Migrant child brides put Europe in a spin
- 30 September 2016
- From the section Europe
Should a 14-year-old married girl who migrates to Europe be viewed as a child - or a spouse?
The issue has put European governments in a spin: forcing a policy U-turn in Denmark, new legislation in the Netherlands and an agonised debate in Germany.
Analysts say early marriage is often carried out in refugee camps in Lebanon, Jordan and Turkey by families trying to protect girls from poverty or sexual exploitation. Elsewhere, poor families might marry off their young daughters in exchange for dowries.
The question is one of rights and protections - but which? When authorities stop minors cohabiting with their older spouses, are they combating child abuse or breaking up (often already traumatised) families?
Depending on where you go in Europe, you'll find a radically different range of responses to the issue.
- Migrant crisis: Changing attitudes of a German city
- Germany to enforce ban on polygamy
- Dutch alarm over child bride from Syria
- What is it like to be a child bride?
Denmark's response has swung first one way and then the other.
In February, Integration Minister Inger Stojberg vowed to act after a review found dozens of cases of girls living with older men in asylum seekers' accommodation - which the minister called "totally unacceptable".
Couples would require "exceptional reasons" to live together below the age of 18 (the legal age for marriage in Denmark) and no cohabitation would be allowed whatsoever if one party was below 15.
But separation reportedly prompted two migrants under 18 to attempt suicide.
The policy was reversed earlier this week - with children as young as 14 reunited with their husbands - after the issue was raised with the Danish Immigration Service (DIS) by lawmaker Josephine Fock.
"It is completely outrageous. We are talking about people who have fled to Denmark who are being split from each other. Some of them have children together and investigating individual [asylum] cases takes an unbelievably long time," Ms Fock told Metroxpress news service.
The DIS cited Denmark's "international obligations" as the trigger for its policy change, concluding that enforcing separate living quarters would violate the UN's Convention on the Rights of the Child and Article 8 of the European Convention on Human Rights, which guarantees the right to one's "private and family life".
That has prompted conservative politicians to call for Denmark's withdrawal from such treaties.
In the Netherlands, policy has shifted in the other direction - with the government moving swiftly last year to close a legal loophole which allowed child brides to live with older husbands in asylum centres.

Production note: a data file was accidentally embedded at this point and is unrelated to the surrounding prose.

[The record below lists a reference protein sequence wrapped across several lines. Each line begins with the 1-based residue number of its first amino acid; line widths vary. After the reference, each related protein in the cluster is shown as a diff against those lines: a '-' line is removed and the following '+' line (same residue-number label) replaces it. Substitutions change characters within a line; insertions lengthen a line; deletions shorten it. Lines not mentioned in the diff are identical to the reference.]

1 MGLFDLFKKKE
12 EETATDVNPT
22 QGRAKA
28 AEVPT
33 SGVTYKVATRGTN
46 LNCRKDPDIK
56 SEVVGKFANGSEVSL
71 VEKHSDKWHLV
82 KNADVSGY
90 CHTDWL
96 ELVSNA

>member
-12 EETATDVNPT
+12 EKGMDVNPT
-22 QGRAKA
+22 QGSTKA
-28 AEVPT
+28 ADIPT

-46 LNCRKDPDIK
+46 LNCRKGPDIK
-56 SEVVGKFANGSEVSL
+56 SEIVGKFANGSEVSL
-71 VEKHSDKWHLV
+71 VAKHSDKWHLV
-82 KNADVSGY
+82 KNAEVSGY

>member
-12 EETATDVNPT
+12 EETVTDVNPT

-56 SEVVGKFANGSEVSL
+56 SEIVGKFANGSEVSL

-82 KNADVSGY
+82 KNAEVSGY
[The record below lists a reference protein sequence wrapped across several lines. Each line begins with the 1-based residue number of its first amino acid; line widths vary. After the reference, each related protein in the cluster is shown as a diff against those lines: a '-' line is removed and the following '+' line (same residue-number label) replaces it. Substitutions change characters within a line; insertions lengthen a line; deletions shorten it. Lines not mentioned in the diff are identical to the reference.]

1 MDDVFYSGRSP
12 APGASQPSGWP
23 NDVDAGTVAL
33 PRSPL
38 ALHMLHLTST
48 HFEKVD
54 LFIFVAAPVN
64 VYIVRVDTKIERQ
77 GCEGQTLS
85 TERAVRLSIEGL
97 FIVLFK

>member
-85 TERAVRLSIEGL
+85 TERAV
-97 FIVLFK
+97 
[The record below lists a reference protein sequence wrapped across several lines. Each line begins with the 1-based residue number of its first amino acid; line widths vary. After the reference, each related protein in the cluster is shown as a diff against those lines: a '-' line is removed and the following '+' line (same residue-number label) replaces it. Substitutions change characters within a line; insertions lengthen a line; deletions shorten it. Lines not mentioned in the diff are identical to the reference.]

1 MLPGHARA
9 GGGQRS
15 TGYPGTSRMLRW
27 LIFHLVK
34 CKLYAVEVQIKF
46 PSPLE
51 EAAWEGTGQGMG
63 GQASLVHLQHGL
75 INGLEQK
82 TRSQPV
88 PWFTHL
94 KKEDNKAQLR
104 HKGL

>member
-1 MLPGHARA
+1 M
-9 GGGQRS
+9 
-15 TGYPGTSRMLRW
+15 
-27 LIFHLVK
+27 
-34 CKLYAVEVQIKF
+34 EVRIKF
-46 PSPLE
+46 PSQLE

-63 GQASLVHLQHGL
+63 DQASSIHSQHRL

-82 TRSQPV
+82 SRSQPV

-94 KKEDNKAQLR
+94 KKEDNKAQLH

And politicians have grappled with the same dilemma elsewhere in Europe - though on the whole each country is dealing with just a handful of cases.
The issue takes on much broader significance in Germany, which has greeted some 1.2 million migrants since last year under Chancellor Angela Merkel's "open-door" policy.
Here the authorities' response has been inconsistent and, some claim, confused.
Data suggest that in Germany there are at least 1,000 marriages where one or both parties are under the legal marriage age of 18, of which more than half are in the southern state of Bavaria.
Legal marriage or state-sanctioned abuse?
The official confusion is reflected in one reported case: a 15-year-old Syrian girl married to her 21-year-old cousin. She was first separated from him in the city of Aschaffenburg, Bavaria, for reasons of child protection.
Her husband lost an appeal to a family court, but the decision was eventually set aside by a regional court, which judged that the marriage should be recognised as it was legal in the country of origin.
But the city appealed, and the pair are now awaiting a judgment from Germany's federal court.
In response, Germany's justice ministry has set up a working group to agree a consistent response.
Ironically, the Family Affairs Minister Manuela Schwesig cited the UN Convention on the Rights of the Child to argue against under-age cohabitation, claiming that violated children's rights to "play, education and health".
And the issue only threatens to become more pressing, despite the efforts of global campaign groups to eliminate child marriage - which they claim in many cases is in fact forced marriage.
Unicef figures from the vast Syrian refugee camps in Jordan suggest the proportion of registered marriages where the bride was under 18 rose from 12% in 2011 (roughly the same as the figure in pre-war Syria) to 18% in 2012, and as high as 25% by 2013.
And Jordan's Chief Islamic Justice Department was recently quoted as saying child marriages represented about 35% of all marriages of Syrian refugees in 2015.
"There are a number of reasons why families are opting for child marriage for their daughters," says charity Save the Children.
"As refugees, Syrian families are reliant on dwindling resources and are lacking economic opportunities. At the same time, they are all too aware of the need to protect their daughters from the threat of sexual violence."